We have also created areas where people can experiment. We have made developers, managers, and marketing people “owners” in some teams. Since Teams is constantly evolving, this gives them the chance to try out new features and integrate new tools to test and break in, and then offer them to the entire organization. Experimentation is a critical aspect of our DevOps principles.
To date, they have discovered ways to ensure that the specifications are compliant and that the value requested in the changes is adequate. They have the autonomy to add functionalities or to communicate their own needs to the different teams, especially the operations team. To everyone’s delight, responses are fast, efficient, and user-friendly.
Communication and the DevOps approach, the keys to success
For if we learned anything in this new “distributed” adventure of containment, it is that effective communication requires extra effort. This is often imposed on the person seeking help from another. Teams has somewhat democratized this effort and has certainly minimized it. By offering a rapprochement, an ease of being both vocal and visual, Teams has made communication more structured. Indirectly, it has also demanded a more cohesive organization but has also peppered it with new possibilities.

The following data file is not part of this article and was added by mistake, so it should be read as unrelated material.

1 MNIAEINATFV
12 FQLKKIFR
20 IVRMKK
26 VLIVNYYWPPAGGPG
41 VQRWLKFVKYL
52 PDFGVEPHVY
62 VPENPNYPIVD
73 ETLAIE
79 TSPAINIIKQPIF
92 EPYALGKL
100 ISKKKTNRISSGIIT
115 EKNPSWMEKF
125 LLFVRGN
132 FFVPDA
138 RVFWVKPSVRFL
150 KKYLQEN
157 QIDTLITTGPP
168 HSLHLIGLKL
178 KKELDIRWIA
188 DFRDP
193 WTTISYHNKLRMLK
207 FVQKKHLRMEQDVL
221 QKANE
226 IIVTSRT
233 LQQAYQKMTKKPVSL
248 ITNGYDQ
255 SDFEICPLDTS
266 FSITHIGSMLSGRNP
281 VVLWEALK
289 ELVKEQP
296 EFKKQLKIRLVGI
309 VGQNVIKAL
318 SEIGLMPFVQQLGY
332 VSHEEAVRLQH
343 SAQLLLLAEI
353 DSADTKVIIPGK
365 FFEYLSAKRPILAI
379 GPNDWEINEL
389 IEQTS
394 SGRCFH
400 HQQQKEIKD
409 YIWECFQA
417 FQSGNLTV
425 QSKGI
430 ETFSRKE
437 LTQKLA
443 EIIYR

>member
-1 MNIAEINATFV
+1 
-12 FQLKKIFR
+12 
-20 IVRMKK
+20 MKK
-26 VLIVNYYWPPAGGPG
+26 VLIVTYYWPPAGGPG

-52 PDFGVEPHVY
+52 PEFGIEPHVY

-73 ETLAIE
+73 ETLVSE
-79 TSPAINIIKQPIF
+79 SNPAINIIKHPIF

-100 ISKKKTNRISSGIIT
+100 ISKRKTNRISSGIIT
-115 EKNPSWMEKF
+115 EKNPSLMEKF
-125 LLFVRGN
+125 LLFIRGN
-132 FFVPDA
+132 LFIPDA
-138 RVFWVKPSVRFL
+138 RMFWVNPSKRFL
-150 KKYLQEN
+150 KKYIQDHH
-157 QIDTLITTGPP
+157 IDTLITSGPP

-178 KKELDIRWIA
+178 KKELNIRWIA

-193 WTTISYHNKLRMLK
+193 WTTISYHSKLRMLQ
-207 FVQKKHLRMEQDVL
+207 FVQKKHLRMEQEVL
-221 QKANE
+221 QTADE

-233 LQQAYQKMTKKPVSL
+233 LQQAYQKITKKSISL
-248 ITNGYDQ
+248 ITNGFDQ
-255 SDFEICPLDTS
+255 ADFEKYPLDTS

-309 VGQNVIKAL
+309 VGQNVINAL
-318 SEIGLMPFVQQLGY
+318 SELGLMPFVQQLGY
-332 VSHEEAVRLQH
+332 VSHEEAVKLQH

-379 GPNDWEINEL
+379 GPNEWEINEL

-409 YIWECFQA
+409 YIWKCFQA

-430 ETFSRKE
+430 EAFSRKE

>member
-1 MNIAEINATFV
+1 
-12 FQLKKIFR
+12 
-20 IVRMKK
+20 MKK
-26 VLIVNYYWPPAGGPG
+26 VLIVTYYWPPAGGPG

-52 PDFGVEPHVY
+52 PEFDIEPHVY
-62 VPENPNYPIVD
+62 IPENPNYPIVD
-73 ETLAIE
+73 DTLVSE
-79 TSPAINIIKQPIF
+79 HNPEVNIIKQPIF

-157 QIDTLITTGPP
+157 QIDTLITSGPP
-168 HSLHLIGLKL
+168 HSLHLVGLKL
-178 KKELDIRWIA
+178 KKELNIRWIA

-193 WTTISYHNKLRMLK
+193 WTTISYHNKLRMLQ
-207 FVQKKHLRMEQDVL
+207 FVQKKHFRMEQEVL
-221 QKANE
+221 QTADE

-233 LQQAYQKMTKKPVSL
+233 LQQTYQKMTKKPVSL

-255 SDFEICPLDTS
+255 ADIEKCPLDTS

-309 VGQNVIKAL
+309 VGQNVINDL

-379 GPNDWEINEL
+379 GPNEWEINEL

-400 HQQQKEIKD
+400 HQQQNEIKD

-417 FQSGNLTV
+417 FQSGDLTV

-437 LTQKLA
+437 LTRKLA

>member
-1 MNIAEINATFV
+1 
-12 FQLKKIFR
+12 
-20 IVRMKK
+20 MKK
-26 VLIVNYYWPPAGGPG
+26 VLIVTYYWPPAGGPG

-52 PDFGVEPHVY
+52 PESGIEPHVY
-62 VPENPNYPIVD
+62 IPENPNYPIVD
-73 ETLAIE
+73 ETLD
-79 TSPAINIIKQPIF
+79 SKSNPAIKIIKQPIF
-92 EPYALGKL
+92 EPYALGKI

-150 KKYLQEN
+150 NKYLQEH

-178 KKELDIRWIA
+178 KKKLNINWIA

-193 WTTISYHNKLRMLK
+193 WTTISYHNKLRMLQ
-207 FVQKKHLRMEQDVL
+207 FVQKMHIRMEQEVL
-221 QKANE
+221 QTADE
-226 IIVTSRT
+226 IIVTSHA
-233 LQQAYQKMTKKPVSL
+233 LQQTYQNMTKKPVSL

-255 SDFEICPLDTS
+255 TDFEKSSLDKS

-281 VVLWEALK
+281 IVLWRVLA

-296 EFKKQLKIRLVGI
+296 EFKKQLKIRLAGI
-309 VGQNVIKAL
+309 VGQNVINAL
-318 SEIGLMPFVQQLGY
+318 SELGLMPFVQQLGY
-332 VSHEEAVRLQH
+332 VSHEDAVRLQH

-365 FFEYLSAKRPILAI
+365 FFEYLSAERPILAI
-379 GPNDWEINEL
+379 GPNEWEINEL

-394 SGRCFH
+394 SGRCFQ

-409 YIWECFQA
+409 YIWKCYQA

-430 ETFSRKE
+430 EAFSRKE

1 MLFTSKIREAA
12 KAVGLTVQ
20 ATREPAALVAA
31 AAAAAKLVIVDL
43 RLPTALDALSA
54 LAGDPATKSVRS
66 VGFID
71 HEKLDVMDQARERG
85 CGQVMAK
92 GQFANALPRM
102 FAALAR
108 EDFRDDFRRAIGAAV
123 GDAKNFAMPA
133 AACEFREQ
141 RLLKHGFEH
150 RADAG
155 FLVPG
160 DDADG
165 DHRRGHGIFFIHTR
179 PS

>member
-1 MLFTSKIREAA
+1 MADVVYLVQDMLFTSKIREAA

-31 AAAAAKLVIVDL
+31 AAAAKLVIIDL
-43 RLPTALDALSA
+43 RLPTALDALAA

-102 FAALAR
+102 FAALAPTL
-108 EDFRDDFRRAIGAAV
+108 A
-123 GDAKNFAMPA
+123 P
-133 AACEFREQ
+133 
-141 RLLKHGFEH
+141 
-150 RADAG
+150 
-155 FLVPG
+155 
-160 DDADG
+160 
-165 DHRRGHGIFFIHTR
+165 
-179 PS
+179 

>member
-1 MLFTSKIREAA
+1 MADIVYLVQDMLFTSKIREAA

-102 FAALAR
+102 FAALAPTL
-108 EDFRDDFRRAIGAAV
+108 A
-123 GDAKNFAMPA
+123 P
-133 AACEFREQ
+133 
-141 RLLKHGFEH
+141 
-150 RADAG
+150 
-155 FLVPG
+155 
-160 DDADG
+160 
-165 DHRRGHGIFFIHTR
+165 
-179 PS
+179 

My love for integrating tools and processes to serve users is certainly apparent. But when those users are sometimes hyper-technical or people hovering 10,000 meters above the technology, I’m glad to have Microsoft and Teams in my corner right now. I can’t see myself collating all the disparate tools, to be able to do what we need to do and what we’ve discovered since then, with the other tool suites.
Being confined is not to be helpless. At Emyode we were given what we needed to empower us to navigate through this challenge and keep the team efficiency. And I’m glad to be able to announce that it could just as well, be as easy for you, just by integrating Microsoft Teams. And I invite you to contact us if you need to talk to someone about it!
Talk to you soon.